MANILA, Philippines — The urge to create can be spurred by any number of things: emotional turmoil, random bursts of inspiration, or even a looming deadline. For a lot of people, though, the need to write or draw is also influenced greatly by the need to generate income. During this pandemic, it can be difficult to work from home when all you can think about is your health and safety and the welfare of your loved ones. We asked creatives from different fields to talk about how they’re coping with quarantine and how it’s shaping their creative process.
Iya Forbes, photographer
I didn’t have the will to create at first because my whole being was still in a state of sadness and denial, but I found out that picking the camera up again and just shooting for the sake of shooting helps so much. Geloy Concepcion, a photographer I look up to, made me realize the importance of documenting our experiences, no matter which state we’re in. So I began shooting from outside my window day in and day out. Most days I don’t get to capture much, but some days I get to witness some remarkable scenes.
Carl Jan Cruz, fashion designer
Depending on the day, it’s really a lot of rediscovering how to operate in these new and unknown times. My creative process has been extreme, either really just uninspired or severely out-of-the-box kind of thoughts. Perhaps it’s always trying not to dwell too much on the current situation emotionally.
JP Habac, director
I actually don’t mind being locked up inside my house. But this one’s different. In the past weeks, I’ve made a to-do list but I haven’t completed it since. I haven’t written anything new and it’s really bumming me out.
It’s really hard to be productive now, especially for people who are used to creating things. But I thought: slowing down and thinking about yourself might feel uncomfortable now because of the pandemic, but now is not the right time to obsess about being productive. So what I do to cope is doing a lot of sleeping, cooking, eating, binge-watching,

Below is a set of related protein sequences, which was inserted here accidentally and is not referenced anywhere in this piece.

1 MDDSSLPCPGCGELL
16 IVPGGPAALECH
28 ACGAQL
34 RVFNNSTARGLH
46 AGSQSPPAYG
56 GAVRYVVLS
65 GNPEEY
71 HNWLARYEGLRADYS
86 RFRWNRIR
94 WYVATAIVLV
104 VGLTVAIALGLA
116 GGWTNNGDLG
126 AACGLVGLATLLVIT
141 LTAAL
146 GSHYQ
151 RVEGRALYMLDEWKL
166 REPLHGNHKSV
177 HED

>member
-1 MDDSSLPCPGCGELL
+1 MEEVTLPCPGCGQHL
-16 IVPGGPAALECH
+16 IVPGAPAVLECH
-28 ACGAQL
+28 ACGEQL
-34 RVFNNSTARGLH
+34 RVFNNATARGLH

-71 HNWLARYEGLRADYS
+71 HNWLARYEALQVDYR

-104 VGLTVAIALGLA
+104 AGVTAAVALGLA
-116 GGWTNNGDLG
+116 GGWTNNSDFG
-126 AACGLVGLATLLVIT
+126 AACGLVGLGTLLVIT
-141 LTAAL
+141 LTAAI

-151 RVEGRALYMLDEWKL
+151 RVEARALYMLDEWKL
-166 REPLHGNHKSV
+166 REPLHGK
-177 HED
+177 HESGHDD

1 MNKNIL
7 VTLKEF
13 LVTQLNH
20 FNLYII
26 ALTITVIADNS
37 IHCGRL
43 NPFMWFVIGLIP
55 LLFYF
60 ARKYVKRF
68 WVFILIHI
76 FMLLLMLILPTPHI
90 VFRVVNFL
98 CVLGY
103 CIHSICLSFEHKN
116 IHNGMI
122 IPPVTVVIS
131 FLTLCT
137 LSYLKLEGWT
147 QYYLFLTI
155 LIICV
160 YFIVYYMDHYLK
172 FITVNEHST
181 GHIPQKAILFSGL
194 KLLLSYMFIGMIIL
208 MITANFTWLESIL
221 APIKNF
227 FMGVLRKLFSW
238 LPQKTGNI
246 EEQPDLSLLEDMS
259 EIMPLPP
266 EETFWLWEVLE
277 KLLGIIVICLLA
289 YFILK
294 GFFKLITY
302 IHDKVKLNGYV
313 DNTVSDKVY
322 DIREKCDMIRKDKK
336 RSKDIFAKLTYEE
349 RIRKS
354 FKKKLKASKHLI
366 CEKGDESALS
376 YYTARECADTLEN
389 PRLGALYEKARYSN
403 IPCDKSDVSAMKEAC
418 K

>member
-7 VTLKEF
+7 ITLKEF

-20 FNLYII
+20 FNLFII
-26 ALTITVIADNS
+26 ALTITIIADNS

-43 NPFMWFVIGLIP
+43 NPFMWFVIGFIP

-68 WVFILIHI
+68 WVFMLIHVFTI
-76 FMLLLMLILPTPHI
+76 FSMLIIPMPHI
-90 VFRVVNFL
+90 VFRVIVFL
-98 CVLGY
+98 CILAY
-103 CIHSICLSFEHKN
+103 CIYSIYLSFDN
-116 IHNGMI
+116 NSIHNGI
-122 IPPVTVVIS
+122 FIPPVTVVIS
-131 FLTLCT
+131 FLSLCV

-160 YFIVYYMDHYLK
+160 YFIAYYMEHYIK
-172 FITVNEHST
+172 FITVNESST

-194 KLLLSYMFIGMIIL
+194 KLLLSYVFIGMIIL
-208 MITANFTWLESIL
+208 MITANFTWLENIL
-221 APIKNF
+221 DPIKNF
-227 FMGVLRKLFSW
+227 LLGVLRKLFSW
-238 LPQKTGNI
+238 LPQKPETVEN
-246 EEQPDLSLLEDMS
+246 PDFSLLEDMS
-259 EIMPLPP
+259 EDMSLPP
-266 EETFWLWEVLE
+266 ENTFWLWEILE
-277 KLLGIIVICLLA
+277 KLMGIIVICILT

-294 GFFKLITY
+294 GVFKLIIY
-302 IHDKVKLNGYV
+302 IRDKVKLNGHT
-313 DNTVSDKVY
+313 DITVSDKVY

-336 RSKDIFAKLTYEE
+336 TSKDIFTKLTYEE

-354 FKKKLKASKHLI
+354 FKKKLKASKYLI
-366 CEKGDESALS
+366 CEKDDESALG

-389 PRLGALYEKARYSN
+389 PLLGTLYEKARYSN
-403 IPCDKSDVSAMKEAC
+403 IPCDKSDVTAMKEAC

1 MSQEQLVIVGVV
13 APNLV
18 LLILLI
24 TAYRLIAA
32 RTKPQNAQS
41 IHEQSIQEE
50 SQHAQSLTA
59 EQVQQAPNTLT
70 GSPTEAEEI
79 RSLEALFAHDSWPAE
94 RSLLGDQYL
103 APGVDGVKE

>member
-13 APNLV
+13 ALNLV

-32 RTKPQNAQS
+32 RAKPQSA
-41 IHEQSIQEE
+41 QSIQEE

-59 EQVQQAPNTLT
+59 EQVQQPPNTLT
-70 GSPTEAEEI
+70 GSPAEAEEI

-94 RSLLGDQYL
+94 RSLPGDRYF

and random Zoom meetings.
Denice Quimbo a.k.a. Ruru, musician
I think I’m coping better than I was at the start of the quarantine period. It’s challenging to be stuck indoors after months and months of shows and traveling prior to this. Luckily, I’ve managed to adapt and have stretched beyond the borders of my cares, taking every day with a grain of salt. There is all of a sudden more time to think about what I want to do with each creative endeavor, and why I want to do it.
My phone is as far outdoorsy and social as I can go, and so it’s hard to turn my back on it for even a few minutes. Yet the moment I am away from it, completely shutting the world out, is the only time my mind’s eye is opened and I am able to see beyond any self-inflicted criticisms, doubts and predictions.
Janina Vela, YouTuber and musician
I love the vibrancy of life. I love the spontaneity, the excitement, and the adventure. That’s what usually inspires me to create but obviously I can’t get that when I’m safe at home. It’s a lot different now, not being able to put on earphones and walk in the streets at night and go people watching in the daytime. My creative process has changed a lot because I’ve had to work on that muscle of discipline and put a system to my productivity. It doesn’t come as spontaneously as it did before but I’ve tried to come up with a routine that gets the job done efficiently but still leaves time for myself. It’s an ongoing thing that I’m still learning but I think the sooner we adapt to the new normal, it will be better for everybody. It’s a little bit more systematic now, my creativity; not that it’s less heartfelt, it’s just that I’m a little bit more disciplined and responsible about it.